Sunday morning, overcast and uncharacteristically warm for a mid October day. Single lane highways enclosed by trees every shade from red to yellow brought me to the quaint but busy town of Rhinebeck, just 30 minutes north on Route 9 from Poughkeepsie. The sidewalks bustled with pedestrians carrying bags overflowing with fresh produce. By some small miracle a parking space emerged on the street adjacent to the day’s main attraction, The Rhinebeck Farmer’s Market.
Tucked away in a lot between an old brick building and colonial homes, the market contained roughly 25 vendors, their tents forming a U-shape at the back of the lot. As you enter, the aroma of baked goods and the sounds of folk music and meat cooking flood your senses. Artisanal cutting boards, specialty cheese, and oh-so-many apples are the first things to attract your gaze as you walk through the crowded space. Organic produce overwhelms the space with fruits and vegetables splayed out on every other table taunt your taste buds and will power.
With each bakery or farm stand I passed, a certain presence or rather “vibe” began take shape. After talking with a few of the vendors and observing others shop the market, this vibe became as clear and bright as the peppers in the picture above. This was no ordinary farmers market, providing locals with necessary food to sustain their families, but a place of leisure, craftsmanship, and community. After buying a 3 dollar apple and an 8 dollar quiche about the same size as the apple, I got the feeling this market attracted a certain demographic of people. Looking around whilst enjoying my investments, I noticed maybe one or two people near my age but the rest where either young families or people anywhere from 45 to 70. Although hard to tell by appearance alone, there was a slight distinction between those I perceived to be locals and those I saw as tourists. Split almost evenly, these groups constituted the bulk of the customer base while the majority of the vendors appeared to me much younger, late twenties to mid thirties. I spoke to a vendor of hard cider and distilled liquors, below, who told me many of his customers where either from the city or neighboring towns with a few consistent local buyers. A popular destination no doubt and a destination for those seeking the finer side of the renowned and plentiful Hudson Valley.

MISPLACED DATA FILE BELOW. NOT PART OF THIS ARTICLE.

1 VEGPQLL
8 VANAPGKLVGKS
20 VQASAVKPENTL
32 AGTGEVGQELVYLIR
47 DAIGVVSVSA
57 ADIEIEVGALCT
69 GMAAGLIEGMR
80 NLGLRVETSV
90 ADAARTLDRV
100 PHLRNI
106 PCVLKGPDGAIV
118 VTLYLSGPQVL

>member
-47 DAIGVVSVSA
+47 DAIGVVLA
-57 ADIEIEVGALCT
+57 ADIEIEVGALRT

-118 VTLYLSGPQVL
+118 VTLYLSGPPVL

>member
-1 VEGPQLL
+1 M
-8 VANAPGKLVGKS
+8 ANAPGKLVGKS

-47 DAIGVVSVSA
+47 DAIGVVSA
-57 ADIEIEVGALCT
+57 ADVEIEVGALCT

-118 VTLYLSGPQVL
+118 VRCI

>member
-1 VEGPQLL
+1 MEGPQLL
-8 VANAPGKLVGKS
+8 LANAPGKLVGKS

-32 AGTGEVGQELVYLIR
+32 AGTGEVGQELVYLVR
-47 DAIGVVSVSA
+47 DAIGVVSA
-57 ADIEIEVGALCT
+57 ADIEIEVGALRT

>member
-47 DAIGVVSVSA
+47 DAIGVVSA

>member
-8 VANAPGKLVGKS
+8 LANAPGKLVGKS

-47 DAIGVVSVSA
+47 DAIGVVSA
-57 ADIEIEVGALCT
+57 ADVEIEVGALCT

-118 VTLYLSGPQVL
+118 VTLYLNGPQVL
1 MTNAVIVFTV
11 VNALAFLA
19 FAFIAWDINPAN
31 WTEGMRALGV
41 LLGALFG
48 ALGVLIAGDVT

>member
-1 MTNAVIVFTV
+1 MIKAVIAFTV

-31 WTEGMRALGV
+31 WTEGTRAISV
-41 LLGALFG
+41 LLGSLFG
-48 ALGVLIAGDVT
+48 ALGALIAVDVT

Overall, the market was wholly a showcase of the fine goods from regions around the Hudson Valley, centering in Rhinebeck which has become a hub for such amenities. Coffee shops, rustic yet clean restaurants, and boutiques contributed to both the attraction and warrant of Rhinebeck as the location for the farmer’s market. The essence of the bounty of the Hudson Valley, maybe a slogan for the market, maybe not.
Regardless of who was buying what from where, I felt very comfortable amidst these Sunday market goers. Each vendor I spoke with was personable, very generous with their sampling, and outwardly happy to be entertaining my interest in their products. Those I passed in the narrow channel between tents were pleasant, busy wrangling their children, or like me, simply enjoying the space and the vibe it emanated.
Also here’s me enjoying a box of strawberries I bought while leaving.